The horror, the horror

 

© RTE

 

My apologies for writing another post about the contest to be the next British Prime Minister and Conservative Party leader so soon after the last post I wrote about it.  There may be regular readers of this blog who are still trying to rinse their eyeballs with bleach after reading about the ultra-sexy Michael Gove and his fondness for slurping a certain type of powder up his nostrils.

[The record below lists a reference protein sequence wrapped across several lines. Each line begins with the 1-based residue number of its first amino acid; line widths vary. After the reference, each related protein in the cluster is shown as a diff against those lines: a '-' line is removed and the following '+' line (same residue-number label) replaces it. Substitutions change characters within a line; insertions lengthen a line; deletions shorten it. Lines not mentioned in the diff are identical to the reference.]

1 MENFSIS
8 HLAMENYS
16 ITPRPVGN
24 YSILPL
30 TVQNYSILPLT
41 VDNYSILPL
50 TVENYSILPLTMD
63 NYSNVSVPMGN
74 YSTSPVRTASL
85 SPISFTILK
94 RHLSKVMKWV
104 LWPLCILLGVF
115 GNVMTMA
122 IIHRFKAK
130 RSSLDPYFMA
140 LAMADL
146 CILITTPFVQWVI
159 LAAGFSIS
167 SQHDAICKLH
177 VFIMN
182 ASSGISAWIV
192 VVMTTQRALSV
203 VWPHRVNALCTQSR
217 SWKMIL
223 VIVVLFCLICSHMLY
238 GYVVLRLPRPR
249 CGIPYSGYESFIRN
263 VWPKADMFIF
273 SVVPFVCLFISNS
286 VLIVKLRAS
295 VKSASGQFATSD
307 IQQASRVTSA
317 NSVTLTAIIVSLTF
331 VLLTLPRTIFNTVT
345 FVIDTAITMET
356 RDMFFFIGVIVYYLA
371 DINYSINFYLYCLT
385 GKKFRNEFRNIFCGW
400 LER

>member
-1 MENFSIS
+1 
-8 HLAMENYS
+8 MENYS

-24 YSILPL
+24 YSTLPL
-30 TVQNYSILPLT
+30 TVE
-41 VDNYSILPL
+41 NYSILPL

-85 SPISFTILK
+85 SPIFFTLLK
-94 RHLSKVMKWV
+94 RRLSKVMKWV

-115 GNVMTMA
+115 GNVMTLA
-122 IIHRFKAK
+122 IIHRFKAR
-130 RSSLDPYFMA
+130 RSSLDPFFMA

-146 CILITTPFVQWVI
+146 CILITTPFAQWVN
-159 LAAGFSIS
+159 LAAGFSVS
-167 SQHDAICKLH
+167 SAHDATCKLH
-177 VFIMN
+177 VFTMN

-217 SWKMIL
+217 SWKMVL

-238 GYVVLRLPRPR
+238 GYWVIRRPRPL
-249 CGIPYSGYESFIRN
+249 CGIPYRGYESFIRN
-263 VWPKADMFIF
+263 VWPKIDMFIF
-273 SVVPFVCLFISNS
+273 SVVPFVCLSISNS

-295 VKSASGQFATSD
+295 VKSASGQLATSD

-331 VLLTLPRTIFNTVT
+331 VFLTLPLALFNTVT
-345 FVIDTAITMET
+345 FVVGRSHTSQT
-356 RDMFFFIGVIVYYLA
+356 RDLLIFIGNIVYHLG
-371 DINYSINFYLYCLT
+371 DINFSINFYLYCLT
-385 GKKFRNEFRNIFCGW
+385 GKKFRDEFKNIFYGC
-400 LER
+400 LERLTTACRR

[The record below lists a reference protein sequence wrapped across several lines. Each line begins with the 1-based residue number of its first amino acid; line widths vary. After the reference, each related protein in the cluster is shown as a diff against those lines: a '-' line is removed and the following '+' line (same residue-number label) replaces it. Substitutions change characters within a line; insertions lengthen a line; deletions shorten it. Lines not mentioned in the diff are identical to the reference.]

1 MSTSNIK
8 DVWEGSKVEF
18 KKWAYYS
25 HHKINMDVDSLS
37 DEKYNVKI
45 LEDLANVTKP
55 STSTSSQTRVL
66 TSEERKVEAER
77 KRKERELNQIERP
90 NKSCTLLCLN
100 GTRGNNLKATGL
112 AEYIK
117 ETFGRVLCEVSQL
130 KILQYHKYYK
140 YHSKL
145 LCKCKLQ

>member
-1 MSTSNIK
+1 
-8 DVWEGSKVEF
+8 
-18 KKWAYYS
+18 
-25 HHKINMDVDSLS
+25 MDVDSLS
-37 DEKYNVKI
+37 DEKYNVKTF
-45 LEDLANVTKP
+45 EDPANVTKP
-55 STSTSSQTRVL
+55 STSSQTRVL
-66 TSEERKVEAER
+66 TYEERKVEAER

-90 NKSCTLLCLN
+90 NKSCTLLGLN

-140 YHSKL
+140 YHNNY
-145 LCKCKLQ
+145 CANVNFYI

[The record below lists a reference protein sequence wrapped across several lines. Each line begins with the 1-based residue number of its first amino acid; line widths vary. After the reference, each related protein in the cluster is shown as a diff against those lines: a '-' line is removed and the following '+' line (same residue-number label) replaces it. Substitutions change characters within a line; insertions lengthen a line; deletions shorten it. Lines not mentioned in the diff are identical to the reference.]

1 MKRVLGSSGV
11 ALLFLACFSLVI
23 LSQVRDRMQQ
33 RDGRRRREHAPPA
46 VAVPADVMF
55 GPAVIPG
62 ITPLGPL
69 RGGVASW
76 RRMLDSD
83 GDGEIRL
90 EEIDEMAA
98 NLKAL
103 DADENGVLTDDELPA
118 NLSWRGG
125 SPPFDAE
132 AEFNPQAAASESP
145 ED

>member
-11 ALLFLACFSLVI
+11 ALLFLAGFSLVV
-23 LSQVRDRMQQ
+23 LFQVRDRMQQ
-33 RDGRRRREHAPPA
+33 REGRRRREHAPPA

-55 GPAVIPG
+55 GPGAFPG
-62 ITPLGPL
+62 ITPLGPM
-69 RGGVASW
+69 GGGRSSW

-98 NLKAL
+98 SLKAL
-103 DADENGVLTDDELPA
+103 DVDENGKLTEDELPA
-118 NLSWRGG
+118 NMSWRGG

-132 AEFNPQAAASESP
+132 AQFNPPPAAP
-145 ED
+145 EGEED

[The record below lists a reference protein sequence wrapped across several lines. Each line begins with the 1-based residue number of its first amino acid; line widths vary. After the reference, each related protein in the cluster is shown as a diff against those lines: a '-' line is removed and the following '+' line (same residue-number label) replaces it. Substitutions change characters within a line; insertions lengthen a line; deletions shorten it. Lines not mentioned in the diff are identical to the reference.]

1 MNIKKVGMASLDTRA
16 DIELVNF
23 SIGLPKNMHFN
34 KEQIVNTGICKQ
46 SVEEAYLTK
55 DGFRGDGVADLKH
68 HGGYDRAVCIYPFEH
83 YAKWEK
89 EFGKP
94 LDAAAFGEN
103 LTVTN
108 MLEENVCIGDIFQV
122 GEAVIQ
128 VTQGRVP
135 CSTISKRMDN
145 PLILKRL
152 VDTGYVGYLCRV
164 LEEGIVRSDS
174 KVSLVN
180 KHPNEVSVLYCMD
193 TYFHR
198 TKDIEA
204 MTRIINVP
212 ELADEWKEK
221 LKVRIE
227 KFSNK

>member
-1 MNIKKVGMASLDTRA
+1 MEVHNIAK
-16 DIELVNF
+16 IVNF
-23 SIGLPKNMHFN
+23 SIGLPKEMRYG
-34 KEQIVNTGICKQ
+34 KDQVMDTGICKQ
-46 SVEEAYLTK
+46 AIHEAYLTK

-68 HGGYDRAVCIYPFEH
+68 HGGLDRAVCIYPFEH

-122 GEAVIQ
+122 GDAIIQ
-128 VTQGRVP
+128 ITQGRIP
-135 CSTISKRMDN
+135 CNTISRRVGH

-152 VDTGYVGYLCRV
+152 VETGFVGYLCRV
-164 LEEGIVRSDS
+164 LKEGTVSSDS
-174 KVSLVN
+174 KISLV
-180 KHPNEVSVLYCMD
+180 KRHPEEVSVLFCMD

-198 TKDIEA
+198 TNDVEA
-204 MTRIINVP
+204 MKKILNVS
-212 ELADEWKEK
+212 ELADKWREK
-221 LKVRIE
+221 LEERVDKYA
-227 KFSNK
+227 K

But I feel I have to write something about it, since the bloody thing seems to have been going on forever.  It feels like the contest started back in the Jurassic period when no fewer than ten candidates existed – when stomping around the Tory political earth were such cold-blooded, slow-witted reptilian monsters as Ester McVey (gobshiteosaurus) and Dominic Raab (bawbagosaurus max).  Now it’s been narrowed down to two candidates, Alexander Boris de Piffle, sorry, de Pfeffel Johnson and the rhyming-slang-friendly Jeremy Hunt, which doesn’t say a lot for the quality of the earlier contenders.  Yet it won’t be until July 22nd that the result of the final vote by Conservative Party members is announced.  Which means we have to endure several more weeks of this torture, of hearing Johnson and Hunt slagging each other off, singing their own praises and beating their chests.  Maybe by the time the final vote takes place climate change will have rendered humanity extinct and there won’t be a Britain for Johnson or Hunt to take control of.